10 Sep 2012
When breast is (apparently) not best
Oooh controversial. Before the comments begin, I should say that for women who want to do it (and most importantly can do it) breastfeeding is wonderful. I hardly need to go into detail about the health benefits or the amazing feeling of closeness, even the practicality of not having to sterilise bottles and having a potentially inexhaustible milk supply on hand at any one time.
And I do genuinely agree with it all, which is why I’ve been breastfeeding since day one – admittedly with mixed results. It’s taken a large amount of single-minded, blindly stubborn determination and several patient and helpful NCT breastfeeding counsellors to get me to this stage, and there have been plenty of tears and an impressive loss of perspective, sometimes several times a day.
But as I’ve been getting Minnie weighed every week, the scales have not been heading upwards as they should. Despite one formula top-up per day then two, all in a special Medela Calma bottle to avoid causing any further problems with breastfeeding, the number of ounces which have been going on mean she’s still been dropping down the centiles.
Health visitors and GPs reassured me that she seems happy and healthy but that we’d need to keep an eye on her weight, until finally with one referral to a paediatrician already working its way through the NHS’s system, I was told I had to stop breastfeeding and head to hospital for checks the same day. Not the kind of statement any health practitioner is going to make lightly, but we had to guarantee Minnie was getting at least 500mls of milk a day – and you can’t do that with breastfeeding (or with expressing in my case).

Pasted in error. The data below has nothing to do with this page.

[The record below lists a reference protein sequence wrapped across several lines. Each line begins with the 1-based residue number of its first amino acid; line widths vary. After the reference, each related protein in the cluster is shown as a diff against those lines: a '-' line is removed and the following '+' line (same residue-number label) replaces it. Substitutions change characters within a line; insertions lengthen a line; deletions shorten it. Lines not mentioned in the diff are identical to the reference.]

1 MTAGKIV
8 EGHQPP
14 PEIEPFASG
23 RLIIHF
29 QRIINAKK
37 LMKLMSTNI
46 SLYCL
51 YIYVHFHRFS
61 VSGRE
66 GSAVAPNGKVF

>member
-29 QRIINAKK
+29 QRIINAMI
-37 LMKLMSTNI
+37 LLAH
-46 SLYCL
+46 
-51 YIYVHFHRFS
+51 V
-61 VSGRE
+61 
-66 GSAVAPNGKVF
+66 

An afternoon with a string of specialists carrying out a barrage of tests confirmed there seems to be no underlying condition to blame, thankfully. Which means either she hasn’t been getting enough milk from me despite apparently having plenty to go around, or for some reason it isn’t giving her the calories she needs.
The official term is ‘failure to thrive’, which I have to remind myself doesn’t equate to ‘failure as a mother’. Most important is that she’s healthy and at least she’s had the benefit of nearly two months’ worth of breast milk.
But from now, it’s bottles all the way, plus some additional mini feeds and top-ups of expressed milk while I reduce production. And I start working out how to fit formula and sterilising into our travel plans.
Image: nerissa’s ring/Flickr